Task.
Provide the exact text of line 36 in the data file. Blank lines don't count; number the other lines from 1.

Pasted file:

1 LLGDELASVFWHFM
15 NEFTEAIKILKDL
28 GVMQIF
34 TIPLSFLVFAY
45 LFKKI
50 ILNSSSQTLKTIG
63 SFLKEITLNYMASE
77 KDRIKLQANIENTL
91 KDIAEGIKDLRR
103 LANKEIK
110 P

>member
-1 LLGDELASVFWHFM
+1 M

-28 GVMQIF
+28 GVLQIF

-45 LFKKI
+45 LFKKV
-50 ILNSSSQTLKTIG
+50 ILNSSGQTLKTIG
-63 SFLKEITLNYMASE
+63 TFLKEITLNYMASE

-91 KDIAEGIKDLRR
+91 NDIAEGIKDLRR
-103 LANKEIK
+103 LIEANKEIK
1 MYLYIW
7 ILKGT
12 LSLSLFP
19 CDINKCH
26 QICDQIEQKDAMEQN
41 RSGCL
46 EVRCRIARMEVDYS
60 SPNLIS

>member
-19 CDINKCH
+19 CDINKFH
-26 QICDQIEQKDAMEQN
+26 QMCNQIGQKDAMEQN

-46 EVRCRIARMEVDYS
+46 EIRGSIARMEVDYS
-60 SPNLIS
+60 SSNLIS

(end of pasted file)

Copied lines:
-19 CDINKCH